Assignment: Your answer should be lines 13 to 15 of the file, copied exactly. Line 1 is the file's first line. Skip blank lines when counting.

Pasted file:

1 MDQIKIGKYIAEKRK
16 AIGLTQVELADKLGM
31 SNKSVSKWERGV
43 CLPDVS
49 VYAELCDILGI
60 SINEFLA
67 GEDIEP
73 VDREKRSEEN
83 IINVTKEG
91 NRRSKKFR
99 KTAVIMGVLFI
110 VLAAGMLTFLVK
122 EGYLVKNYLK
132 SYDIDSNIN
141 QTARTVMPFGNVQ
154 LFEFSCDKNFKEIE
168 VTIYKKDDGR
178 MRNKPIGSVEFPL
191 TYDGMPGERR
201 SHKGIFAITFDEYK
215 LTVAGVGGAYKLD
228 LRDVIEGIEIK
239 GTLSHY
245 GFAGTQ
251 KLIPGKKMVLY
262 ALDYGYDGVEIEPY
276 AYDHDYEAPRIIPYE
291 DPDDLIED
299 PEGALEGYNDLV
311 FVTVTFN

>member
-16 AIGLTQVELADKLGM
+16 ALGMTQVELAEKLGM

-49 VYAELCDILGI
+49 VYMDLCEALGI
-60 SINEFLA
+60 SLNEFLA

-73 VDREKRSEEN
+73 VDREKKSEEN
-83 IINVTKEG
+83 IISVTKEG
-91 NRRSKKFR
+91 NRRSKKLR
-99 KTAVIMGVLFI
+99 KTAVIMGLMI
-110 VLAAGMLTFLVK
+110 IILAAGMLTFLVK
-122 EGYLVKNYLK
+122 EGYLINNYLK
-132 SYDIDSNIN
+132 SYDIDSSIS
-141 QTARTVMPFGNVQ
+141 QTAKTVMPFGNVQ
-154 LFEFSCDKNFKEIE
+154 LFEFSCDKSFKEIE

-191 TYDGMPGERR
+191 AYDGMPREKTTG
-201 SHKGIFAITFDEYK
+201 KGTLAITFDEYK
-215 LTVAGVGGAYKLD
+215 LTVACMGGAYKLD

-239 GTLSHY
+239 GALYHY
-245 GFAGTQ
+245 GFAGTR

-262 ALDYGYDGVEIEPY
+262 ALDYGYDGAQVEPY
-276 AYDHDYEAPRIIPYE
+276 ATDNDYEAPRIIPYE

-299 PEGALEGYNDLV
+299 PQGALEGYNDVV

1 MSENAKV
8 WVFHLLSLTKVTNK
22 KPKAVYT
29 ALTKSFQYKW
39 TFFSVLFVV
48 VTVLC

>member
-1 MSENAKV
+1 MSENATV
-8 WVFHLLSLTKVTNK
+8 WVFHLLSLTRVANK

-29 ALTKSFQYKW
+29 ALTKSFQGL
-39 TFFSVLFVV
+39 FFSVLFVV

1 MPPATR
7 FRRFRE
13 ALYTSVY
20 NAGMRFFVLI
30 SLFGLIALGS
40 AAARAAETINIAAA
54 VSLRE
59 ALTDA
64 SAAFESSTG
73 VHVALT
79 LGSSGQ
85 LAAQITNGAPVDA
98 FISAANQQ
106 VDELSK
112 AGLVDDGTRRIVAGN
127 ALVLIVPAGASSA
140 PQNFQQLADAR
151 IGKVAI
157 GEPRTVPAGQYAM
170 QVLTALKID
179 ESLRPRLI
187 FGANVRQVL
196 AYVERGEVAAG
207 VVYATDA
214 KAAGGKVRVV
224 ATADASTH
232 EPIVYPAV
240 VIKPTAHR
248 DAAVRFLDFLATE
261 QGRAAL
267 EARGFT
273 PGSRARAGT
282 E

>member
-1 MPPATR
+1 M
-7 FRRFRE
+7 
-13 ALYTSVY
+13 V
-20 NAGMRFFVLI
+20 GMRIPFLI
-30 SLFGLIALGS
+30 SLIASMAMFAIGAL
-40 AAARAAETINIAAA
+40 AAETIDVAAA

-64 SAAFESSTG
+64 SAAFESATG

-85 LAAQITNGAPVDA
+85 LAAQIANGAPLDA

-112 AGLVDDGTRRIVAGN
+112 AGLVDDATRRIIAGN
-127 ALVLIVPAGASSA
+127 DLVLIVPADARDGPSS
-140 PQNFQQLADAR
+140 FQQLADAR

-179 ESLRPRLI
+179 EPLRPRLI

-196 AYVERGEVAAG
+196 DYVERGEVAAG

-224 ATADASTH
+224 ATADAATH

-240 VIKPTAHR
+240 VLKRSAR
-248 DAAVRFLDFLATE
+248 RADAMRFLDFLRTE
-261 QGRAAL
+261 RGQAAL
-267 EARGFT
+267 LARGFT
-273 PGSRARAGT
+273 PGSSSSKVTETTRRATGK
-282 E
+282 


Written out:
122 EGYLVKNYLK
132 SYDIDSNIN
141 QTARTVMPFGNVQ